Posts Tagged: self publishing

Scratch: Writers, Money, and the Art of Making a Living edited by Manjula Martin

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Today in Rumpus Books, Elizabeth Stark reviews Scratch: Writers, Money, and the Art of Making a Living, edited by Manjula Martin.

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Profitable Poetry

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Rupi Kaur’s poetry collection, Milk and Honey, has sold almost half a million copies since its publication by Andrews McMeel Publishing last year, according to Anisse Gross in Publishers Weekly. While that is the company’s best selling poetry collection, it isn’t the only one that’s sold well: “We saw that there was this generation of young […]

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Everything You Ever Wanted to Know about Publishing

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At Electric Literature, Lincoln Michel talks about the “taboo” topic of book sales, and offers some advice for writers: Writers should absolutely write with an eye toward art, not markets. Thinking about sales while creating art rarely produces anything good. But I’m still naïve enough to think that knowledge is always better than ignorance, and […]

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Self-Publishing Vs. Traditional Publishing

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Who hasn’t felt that awkward moment between laughing and crying when the question, “do writers make money?” pops up? Unlike movie-makers and musicians, exact figures for authors’ earnings have always been notoriously difficult to retrieve. However, with the advent of Amazon’s publishing arm, interesting figures determining just how much authors can make from self-publishing versus traditional […]

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Self-Publishing Leads to Plagiarism

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Self-publishing has never been easier, and that means plagiarism has never been easier. Thieves are using self-publishing services like Amazon to republish back catalog or out-of-print books to sell for a profit. In some case these “authors” change minor things like character names, but not always. The thieves are able to sell titles on Amazon for […]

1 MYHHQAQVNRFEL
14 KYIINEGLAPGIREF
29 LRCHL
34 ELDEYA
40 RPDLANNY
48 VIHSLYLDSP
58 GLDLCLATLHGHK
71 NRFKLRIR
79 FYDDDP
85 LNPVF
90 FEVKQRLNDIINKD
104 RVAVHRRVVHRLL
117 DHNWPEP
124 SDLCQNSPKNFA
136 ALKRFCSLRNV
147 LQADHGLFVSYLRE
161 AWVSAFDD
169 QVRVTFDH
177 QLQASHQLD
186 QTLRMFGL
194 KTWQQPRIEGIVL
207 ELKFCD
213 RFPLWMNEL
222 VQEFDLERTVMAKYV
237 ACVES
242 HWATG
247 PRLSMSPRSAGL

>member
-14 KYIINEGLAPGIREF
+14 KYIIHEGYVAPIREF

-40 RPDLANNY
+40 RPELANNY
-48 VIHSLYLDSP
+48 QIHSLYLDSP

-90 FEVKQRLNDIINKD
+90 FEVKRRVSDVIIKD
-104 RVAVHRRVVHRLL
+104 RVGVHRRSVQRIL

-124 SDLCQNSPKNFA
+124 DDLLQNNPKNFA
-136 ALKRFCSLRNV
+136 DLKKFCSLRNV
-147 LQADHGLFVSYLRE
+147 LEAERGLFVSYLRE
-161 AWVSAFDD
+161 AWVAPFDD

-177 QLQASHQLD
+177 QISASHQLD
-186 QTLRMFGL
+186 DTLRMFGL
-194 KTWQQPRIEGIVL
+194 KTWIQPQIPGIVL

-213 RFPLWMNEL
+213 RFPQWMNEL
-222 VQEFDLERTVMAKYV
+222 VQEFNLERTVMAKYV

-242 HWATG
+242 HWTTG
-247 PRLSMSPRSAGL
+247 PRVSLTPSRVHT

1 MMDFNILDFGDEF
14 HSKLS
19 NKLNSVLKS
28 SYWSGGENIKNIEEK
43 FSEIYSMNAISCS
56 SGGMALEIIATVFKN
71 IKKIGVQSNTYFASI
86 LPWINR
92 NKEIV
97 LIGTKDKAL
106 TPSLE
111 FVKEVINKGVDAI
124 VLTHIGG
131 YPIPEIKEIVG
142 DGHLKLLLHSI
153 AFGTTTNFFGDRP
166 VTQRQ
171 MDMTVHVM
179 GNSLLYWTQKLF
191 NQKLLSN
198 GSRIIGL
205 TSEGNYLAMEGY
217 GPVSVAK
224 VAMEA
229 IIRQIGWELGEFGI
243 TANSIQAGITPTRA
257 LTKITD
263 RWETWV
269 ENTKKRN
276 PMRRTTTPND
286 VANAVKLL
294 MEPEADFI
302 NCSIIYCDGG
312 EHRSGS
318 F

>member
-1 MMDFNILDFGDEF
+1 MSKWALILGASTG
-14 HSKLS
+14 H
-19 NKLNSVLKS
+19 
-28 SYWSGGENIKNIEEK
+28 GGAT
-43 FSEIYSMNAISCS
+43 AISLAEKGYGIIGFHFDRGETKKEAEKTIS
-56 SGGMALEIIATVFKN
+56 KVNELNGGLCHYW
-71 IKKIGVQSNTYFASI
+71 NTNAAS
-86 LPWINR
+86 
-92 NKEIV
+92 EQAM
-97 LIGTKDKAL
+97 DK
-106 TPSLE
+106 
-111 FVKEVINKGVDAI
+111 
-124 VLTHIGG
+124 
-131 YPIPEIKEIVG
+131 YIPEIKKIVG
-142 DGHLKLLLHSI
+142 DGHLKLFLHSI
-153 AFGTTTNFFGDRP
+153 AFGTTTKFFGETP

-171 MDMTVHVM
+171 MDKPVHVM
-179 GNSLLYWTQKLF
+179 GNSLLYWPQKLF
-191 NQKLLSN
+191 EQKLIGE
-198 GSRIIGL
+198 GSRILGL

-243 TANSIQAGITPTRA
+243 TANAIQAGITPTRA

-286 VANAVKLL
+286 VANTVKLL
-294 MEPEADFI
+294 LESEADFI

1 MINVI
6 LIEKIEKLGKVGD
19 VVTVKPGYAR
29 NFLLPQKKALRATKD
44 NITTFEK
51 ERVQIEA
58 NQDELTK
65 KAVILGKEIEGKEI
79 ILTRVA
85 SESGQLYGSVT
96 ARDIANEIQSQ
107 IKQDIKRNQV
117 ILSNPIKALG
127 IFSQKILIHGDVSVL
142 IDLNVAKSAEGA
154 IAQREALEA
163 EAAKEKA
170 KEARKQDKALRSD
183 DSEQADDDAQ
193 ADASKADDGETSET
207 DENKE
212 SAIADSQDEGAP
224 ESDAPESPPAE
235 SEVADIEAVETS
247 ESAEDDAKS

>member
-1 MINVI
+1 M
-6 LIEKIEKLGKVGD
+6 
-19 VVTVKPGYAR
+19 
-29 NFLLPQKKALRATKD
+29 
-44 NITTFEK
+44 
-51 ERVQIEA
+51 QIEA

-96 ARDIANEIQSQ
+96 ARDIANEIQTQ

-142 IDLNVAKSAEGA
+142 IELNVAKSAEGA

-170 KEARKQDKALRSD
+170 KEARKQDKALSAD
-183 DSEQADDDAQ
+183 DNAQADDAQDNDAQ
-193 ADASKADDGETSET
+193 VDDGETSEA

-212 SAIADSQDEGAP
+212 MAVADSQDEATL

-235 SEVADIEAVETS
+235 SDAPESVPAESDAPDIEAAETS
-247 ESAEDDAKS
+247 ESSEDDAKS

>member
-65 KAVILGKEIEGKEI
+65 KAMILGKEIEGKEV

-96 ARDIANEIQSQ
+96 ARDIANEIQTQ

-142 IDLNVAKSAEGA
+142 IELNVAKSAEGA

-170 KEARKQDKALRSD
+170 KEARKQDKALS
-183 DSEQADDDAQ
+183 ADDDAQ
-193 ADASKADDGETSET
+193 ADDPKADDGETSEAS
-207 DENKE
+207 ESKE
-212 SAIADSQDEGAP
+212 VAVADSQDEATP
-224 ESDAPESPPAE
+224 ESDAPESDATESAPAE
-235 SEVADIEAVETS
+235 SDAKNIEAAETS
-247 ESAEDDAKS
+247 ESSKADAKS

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Amazon Unintentionally Rewards Scammers

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Amazon’s Kindle Unlimited product offers readers an all-you-can-eat model for book subscriptions. The books are mainly self-published titles (and Amazon pays authors by the number of pages read). The model sounds great in theory—readers download books risk-free, encouraging discovery of new books. But since Amazon counts how far into a book devices sync to calculate payments, […]

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Reading the Fine Print

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Traditional publishers provide many services for authors, including fact-checking and obtaining permission for intellectual property. Self-publishing platforms don’t provide these services, and because of a recent court ruling, aren’t responsible for mistakes made by authors. The National Law Review looks at the landmark case, and how it removes liability for the publishing platforms: The ruling […]

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From Self-Published Author to Publisher

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Meredith Wild is a self-published author, a success story of Amazon’s DIY digital publishing revolution. Wild has been so successful, in fact, that she has since launched her own independent publishing house to handle her books and those from other authors. The New York Times profiles Wild and her publishing house, examining how this maverick is […]

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Amazon’s Self-Publishing Scam Artists

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Amazon’s self-publishing tools mean its never been easier to publish a book—and scammers have figured out how to churn out low-quality content to earn large amounts of money. The Washington Post (a company owned by Amazon founder Jeff Bezos) takes the time to explore one such entrepreneur who has “written” more than eighty books. Turns out that globe-trotting polyglot Dagny […]

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This Week in Indie Bookstores

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Athens, Georgia is home to a new radical bookstore, Bombs Away Books. The anarchist bookshop not only sells books, but is a DIY music venue featuring punk shows. A specialty bookstore dedicated to self-published authors is ready to open in Florida. P. J. Boox Bookstore in Fort Myers will be a standalone brick-and-mortar shop where […]

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Tooting Your Own Horn